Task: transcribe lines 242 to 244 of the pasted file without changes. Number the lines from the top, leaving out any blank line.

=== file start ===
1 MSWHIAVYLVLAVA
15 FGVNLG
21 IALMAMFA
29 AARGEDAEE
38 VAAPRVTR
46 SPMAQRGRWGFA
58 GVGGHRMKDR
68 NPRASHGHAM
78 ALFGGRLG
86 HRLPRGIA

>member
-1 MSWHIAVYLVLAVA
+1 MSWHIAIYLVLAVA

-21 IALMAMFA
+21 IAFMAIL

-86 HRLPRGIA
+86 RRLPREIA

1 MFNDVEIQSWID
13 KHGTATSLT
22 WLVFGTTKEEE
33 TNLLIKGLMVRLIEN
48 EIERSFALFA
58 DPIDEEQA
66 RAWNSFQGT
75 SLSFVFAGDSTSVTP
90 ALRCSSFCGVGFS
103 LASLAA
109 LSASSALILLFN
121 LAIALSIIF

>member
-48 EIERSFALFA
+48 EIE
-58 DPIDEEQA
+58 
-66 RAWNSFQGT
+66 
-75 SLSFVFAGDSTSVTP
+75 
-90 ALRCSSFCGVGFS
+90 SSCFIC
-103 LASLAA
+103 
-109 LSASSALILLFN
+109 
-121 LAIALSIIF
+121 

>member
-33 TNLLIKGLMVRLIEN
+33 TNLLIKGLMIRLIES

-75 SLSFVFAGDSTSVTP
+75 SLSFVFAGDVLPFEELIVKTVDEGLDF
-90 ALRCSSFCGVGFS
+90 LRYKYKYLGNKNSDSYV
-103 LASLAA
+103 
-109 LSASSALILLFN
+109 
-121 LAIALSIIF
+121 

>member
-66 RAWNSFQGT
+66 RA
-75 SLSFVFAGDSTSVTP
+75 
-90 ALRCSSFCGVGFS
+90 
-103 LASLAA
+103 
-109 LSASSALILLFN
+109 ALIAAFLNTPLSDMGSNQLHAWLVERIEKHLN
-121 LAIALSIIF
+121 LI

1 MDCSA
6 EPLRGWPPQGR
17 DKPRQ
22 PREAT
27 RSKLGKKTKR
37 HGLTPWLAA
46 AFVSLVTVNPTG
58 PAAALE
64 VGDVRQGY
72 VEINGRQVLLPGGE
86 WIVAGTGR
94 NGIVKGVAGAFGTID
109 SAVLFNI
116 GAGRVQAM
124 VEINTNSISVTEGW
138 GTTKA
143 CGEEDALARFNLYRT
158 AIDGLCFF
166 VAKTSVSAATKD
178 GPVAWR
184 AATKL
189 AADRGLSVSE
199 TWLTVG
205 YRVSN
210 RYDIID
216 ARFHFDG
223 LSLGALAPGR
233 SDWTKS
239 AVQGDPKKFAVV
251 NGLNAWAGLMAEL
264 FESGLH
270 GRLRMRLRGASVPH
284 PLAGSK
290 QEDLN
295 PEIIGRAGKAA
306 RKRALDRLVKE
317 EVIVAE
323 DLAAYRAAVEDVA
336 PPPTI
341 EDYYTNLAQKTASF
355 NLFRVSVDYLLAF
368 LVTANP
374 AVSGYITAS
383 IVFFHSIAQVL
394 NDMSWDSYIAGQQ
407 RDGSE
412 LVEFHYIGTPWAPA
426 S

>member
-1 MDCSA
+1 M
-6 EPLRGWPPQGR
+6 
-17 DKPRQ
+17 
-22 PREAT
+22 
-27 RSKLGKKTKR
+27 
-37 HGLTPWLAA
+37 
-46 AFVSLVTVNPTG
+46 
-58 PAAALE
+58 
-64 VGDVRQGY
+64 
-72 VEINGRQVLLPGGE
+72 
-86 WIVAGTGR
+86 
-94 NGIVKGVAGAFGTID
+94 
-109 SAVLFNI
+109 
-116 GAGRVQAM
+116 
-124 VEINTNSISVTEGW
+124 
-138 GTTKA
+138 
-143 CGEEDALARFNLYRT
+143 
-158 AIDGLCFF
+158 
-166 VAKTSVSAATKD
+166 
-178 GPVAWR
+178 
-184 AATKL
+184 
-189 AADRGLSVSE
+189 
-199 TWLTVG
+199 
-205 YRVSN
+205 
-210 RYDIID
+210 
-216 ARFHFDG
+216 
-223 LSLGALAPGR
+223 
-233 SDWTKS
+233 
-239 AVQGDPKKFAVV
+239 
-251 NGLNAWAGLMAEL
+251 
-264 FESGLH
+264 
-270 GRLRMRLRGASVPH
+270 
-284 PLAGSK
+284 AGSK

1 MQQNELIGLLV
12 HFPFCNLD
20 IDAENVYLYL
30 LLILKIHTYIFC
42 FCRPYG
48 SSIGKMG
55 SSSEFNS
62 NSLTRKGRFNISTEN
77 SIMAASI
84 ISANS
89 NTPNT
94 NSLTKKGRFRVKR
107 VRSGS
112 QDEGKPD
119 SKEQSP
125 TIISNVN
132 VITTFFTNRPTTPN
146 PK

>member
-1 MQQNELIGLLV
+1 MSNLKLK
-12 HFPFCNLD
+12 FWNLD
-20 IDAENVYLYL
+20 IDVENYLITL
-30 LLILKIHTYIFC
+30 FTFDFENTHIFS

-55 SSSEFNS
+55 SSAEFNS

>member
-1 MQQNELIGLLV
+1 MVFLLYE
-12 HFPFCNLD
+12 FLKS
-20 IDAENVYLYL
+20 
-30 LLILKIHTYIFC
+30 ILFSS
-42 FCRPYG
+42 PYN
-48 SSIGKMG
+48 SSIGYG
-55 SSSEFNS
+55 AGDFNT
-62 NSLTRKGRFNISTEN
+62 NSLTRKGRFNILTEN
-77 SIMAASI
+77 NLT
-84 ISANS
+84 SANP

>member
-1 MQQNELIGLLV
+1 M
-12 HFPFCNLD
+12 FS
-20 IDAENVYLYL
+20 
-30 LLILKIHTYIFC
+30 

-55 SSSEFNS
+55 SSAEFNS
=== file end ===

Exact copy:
+12 FS
-20 IDAENVYLYL
+20 